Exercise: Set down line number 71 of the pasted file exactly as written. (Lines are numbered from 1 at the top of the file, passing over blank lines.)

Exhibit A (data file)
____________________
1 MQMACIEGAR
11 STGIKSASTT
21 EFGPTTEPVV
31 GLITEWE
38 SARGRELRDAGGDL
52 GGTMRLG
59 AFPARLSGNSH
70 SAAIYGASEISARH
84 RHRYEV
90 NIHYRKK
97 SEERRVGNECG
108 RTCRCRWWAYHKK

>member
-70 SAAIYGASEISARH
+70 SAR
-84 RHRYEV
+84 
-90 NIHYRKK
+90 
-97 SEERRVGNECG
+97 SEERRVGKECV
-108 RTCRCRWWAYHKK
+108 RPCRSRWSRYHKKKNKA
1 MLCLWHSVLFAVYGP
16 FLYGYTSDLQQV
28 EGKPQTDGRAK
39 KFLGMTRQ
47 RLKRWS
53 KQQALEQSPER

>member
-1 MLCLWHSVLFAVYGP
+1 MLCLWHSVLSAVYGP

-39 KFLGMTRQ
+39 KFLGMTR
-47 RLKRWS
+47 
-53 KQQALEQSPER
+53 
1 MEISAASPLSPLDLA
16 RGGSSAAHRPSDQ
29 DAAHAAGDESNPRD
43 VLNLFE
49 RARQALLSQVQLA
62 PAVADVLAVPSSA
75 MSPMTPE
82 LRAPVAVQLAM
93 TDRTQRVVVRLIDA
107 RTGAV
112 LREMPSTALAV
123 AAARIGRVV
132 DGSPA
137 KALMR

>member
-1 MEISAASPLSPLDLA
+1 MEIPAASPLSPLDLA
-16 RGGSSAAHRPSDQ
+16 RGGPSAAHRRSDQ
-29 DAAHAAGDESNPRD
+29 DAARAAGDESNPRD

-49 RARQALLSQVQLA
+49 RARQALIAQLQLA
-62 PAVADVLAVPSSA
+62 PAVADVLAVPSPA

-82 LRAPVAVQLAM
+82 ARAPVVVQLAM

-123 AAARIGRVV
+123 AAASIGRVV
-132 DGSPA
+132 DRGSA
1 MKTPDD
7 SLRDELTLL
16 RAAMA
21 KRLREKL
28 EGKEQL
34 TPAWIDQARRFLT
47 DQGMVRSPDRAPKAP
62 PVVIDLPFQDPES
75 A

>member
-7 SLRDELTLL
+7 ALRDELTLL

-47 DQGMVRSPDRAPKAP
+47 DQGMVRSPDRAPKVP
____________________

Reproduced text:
7 SLRDELTLL